Brian Cox’s ‘The Great Society’ Review: Cox Odd Choice For Johnson, Still Put The Soul In The Character Of LBJ

The sequel to award-winning 2014 All The Way “The Great Society” by the playwright Robert Schenkkan came after five years. It is directed by Bill Rauch. The character choice of Lyndon B. Johnson’s role for The Great Society is Brian Cox. Earlier, LBJ’s character was played by Bryan Cranston.

Brian Cox Credit: Evan Zimmerman

The play is about the 36th Us President Lyndon B. Johnson aka LBJ, who gets the Presidential chair after John F Kennedy was assassinated. It tells about how he created a Great Society whose sole goal is the elimination of poverty society of all without racial injustice.

The Great Society story takes us back in the era when history was being made. The story narrates the political scene when the Civil Rights 1964 was being passed and how much effort LBJ had to put and fight to pass the 1964 Civil Rights. It takes place where All the way ended which showed the story from Kennedy’s assassination to by the end of their shared term.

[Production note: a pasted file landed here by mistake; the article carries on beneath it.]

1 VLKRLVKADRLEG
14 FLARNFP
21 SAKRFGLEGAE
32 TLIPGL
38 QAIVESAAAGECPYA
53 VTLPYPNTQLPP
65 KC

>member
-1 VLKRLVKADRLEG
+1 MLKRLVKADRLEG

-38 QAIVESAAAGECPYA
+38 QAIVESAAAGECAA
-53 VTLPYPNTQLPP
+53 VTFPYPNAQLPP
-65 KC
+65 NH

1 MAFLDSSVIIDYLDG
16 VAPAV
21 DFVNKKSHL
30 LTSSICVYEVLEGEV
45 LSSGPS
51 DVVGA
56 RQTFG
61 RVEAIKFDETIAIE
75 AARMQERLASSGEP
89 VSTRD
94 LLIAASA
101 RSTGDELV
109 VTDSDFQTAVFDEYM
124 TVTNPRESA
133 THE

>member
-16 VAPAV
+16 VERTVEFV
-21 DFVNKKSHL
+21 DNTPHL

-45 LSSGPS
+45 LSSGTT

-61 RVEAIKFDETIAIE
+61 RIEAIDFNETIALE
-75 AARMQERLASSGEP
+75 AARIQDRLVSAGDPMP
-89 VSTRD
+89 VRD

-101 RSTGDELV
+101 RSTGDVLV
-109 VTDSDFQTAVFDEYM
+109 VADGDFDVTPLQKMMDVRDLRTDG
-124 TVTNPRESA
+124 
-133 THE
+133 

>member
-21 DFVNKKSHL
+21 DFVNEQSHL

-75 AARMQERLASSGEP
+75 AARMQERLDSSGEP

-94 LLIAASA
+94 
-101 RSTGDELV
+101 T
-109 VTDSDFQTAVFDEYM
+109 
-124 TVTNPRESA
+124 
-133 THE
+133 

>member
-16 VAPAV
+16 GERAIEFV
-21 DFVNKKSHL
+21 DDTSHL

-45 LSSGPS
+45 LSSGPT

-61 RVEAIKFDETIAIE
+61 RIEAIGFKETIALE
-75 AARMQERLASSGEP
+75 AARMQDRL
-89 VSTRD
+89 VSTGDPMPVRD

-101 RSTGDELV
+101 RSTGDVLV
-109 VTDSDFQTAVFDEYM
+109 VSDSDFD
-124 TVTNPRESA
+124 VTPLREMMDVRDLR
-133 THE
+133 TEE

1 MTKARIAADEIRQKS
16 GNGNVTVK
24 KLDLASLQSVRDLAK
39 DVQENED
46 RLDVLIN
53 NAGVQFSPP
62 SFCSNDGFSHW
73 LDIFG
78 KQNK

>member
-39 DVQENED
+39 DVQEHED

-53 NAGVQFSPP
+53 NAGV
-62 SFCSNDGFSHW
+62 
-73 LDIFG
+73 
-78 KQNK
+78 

The hard-working actor Brian Cox has put his soul in the character of LBJ. Although, Cox is an odd choice for the LBJ’s character as the Texan president is tall, broad, with doughy-face. He surely didn’t match with Cox’s physical aspect but Cox put out his effort to pull the President’s character. His voice commands are impeccable. The actor is currently seen on HBO drama series Succession.

The play includes a total of 19 cast members. Actors have done their part beautifully with slow motion and freezing expressions and received laudatory comments.

The Great Society starts from LBJ’s own Presidential term and how he fought. It perfectly defines powerful history and about the man who was involved in a rise of the civil rights movement, Vietnam war, death of Martin Luther King Jr. and Robert F Kennedy. The common face in the creation of crucial history.

Political drama by playwright Robert Schenkkan is running for twelve weeks at Vivian Beaumont Theater, Lincoln Center. It’s two-hours-forty-minutes long.